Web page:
Puerto de Tampico
Review and History

On the north bank of the Río Pánuco in the State of Tamaulipas, the Puerto de Tampico is about ten kilometers away from the Gulf of Mexico about 350 kilometers northeast of México City. Located in the middle of several swamps with many lagoons, the Puerto de Tampico is one of the country’s major seaports. Located just 13 kilometers southwest of México’s Puerto de Altamira, the city is connected by air routes to Veracruz, México City, and Brownsville in Texas and by rail and road to the hinterlands and major transportation routes.

A popular tourist destination, the Puerto de Tampico is visited by golfers, sports fishers, and hunters as well as by travelers who love water and water sports. The Puerto de Tampico is also home to several important industries that include shipyards, canneries, sawmills, clothing manufacturers, and machine repair shops. The city is blessed with natural resources as well. The Puerto de Tampico exports petroleum, agave fiber, silver bullion, sugar, cattle, copper, coffee, and hides. In 2005, about 304 thousand people lived in the city, and over 800 thousand called the metropolitan area home.

Port History

Once the home of a big population of otters, the name “Tampico” comes from the Huastec word for “place of otters.” Several Huastec villages were located in the area before Spanish conquest. A major village occupied the site of today’s Las Flores between 1000 and 1250 AD.

An Aztec village stood on the site of the modern Puerto de Tampico before Europeans arrived there. In 1532, a Franciscan priest founded a monastery atop Aztec ruins. The Spanish then established the settlement of San Luis Potosiwas in 1554. By 1560, it had become an important deep-sea port. Pirates destroyed the settlement in 1683. The town’s residents moved south of the river to escape the pirates, and the Puerto de Tampico remained abandoned until the early 19th Century.

In 1823, by orders of General Antonio López de Santa Anna, the village was resettled. In 1824, President Santa Anna declared the new city a deep-sea port, bringing settlers to the Puerto de Tampico from across the world and boosting a growing economy. In 1829, the Puerto de Tampico was the site of an important Santa Anna victory over Spanish troops.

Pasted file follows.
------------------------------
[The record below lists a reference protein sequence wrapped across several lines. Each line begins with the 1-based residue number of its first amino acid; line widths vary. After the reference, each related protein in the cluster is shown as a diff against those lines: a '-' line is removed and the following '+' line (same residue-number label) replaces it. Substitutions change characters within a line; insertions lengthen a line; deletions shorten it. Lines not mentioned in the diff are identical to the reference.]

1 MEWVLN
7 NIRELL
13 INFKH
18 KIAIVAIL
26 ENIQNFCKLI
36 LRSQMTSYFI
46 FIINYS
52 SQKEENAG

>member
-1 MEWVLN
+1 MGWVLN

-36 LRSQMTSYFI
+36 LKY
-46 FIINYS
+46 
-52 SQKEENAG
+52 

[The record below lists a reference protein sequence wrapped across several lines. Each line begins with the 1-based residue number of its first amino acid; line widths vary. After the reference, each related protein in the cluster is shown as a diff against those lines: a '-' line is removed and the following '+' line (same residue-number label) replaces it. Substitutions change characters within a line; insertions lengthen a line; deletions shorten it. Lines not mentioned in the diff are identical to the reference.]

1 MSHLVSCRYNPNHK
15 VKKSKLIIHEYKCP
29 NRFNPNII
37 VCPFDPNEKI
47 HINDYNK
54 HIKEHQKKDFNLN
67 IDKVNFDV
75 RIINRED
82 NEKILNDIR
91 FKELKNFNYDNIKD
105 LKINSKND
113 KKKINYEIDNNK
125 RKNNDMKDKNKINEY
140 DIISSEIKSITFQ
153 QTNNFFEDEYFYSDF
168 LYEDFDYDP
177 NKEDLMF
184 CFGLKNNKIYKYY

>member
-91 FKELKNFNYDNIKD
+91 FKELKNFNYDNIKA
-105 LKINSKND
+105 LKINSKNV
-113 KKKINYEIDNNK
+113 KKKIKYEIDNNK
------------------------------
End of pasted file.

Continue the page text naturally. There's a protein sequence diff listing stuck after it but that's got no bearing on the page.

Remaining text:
During the Mexican-American War of 1846 to 1848, the US Army occupied the Puerto de Tampico. In 1862, the French took the Puerto de Tampico during the short-lived Méxican Empire.

The rail line from San Luis Potosi to the Puerto de Tampico opened in 1863, and the Central Railway Company started building facilities at the port as well. They dredged an 8.5-meter navigation canal, built cargo facilities including three warehouses and four docks. The work on port infrastructure was finished in 1889, and the cargo facilities were completed in 1903.

In 1914, sailors from the United States’ USS Dolphin were arrested in the Puerto de Tampico in a misunderstanding about oil supplies, leading to bombing and occupation of Veracruz some 400 kilometers to the southeast. This event was known as the Tampico Affair.

The first commercial air flight in México took off from the Puerto de Tampico in 1921, and the city’s airport was one of the country’s first to be equipped with an Instrument Landing System. In 1926, Coca-Cola opened its first bottling plant in México in the Puerto de Tampico, and it still operates today. The Campestre, the Puerto de Tampico’s country club and golf course, is one of the oldest in the country. 

Downtown Puerto de Tampico reflects the period of major growth, during the rule of President Porfirio Díaz. With many New Orleans-style balconies of cast iron, many building supplies were shipped from the Port of New Orleans, including pre-built housing. Buildings like the Plaza de la Libertad, the Palacio Municipal, and the Customs House at the docks still have the original plaques showing the ironwork to be manufactured by the Derbyshire forge.

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